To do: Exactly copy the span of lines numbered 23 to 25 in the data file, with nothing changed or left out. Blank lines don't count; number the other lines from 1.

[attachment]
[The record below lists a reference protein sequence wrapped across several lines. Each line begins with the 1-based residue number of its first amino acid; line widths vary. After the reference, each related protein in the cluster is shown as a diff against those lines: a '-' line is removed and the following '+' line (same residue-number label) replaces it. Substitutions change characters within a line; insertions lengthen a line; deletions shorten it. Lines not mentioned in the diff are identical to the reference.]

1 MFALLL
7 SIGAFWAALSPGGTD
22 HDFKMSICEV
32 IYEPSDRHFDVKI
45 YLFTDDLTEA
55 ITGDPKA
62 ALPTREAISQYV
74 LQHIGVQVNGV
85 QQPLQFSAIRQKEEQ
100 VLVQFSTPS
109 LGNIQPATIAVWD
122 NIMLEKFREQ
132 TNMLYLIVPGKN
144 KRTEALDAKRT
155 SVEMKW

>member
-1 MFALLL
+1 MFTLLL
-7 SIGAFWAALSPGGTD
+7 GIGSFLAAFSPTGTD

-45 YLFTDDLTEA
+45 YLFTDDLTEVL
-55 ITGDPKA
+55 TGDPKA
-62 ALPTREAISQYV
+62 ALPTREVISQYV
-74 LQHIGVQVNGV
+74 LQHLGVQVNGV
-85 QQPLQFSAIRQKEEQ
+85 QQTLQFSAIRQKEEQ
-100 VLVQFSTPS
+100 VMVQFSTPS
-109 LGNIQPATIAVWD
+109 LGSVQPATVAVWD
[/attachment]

+45 YLFTDDLTEVL
-55 ITGDPKA
+55 TGDPKA